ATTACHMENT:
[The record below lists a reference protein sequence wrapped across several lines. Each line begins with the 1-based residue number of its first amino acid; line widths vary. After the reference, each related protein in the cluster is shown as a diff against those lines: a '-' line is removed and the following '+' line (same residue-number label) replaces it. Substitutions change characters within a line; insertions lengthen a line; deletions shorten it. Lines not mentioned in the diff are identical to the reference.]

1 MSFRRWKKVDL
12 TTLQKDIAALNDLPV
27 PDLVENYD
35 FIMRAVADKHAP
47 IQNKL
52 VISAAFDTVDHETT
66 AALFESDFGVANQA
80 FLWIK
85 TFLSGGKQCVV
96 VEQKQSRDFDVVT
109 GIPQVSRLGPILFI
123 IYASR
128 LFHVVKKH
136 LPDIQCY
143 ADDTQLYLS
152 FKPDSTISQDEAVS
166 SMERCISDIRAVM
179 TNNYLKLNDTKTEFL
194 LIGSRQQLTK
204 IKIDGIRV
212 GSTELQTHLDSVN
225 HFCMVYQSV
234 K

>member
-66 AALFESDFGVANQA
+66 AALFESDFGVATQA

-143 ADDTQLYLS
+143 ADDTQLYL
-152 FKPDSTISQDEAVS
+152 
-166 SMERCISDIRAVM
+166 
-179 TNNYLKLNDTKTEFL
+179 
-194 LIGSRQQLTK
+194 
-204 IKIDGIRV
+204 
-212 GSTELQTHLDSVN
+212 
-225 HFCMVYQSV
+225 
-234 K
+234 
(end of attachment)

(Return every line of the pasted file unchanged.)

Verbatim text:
[The record below lists a reference protein sequence wrapped across several lines. Each line begins with the 1-based residue number of its first amino acid; line widths vary. After the reference, each related protein in the cluster is shown as a diff against those lines: a '-' line is removed and the following '+' line (same residue-number label) replaces it. Substitutions change characters within a line; insertions lengthen a line; deletions shorten it. Lines not mentioned in the diff are identical to the reference.]

1 MSFRRWKKVDL
12 TTLQKDIAALNDLPV
27 PDLVENYD
35 FIMRAVADKHAP
47 IQNKL
52 VISAAFDTVDHETT
66 AALFESDFGVANQA
80 FLWIK
85 TFLSGGKQCVV
96 VEQKQSRDFDVVT
109 GIPQVSRLGPILFI
123 IYASR
128 LFHVVKKH
136 LPDIQCY
143 ADDTQLYLS
152 FKPDSTISQDEAVS
166 SMERCISDIRAVM
179 TNNYLKLNDTKTEFL
194 LIGSRQQLTK
204 IKIDGIRV
212 GSTELQTHLDSVN
225 HFCMVYQSV
234 K

>member
-66 AALFESDFGVANQA
+66 AALFESDFGVATQA

-143 ADDTQLYLS
+143 ADDTQLYL
-152 FKPDSTISQDEAVS
+152 
-166 SMERCISDIRAVM
+166 
-179 TNNYLKLNDTKTEFL
+179 
-194 LIGSRQQLTK
+194 
-204 IKIDGIRV
+204 
-212 GSTELQTHLDSVN
+212 
-225 HFCMVYQSV
+225 
-234 K
+234 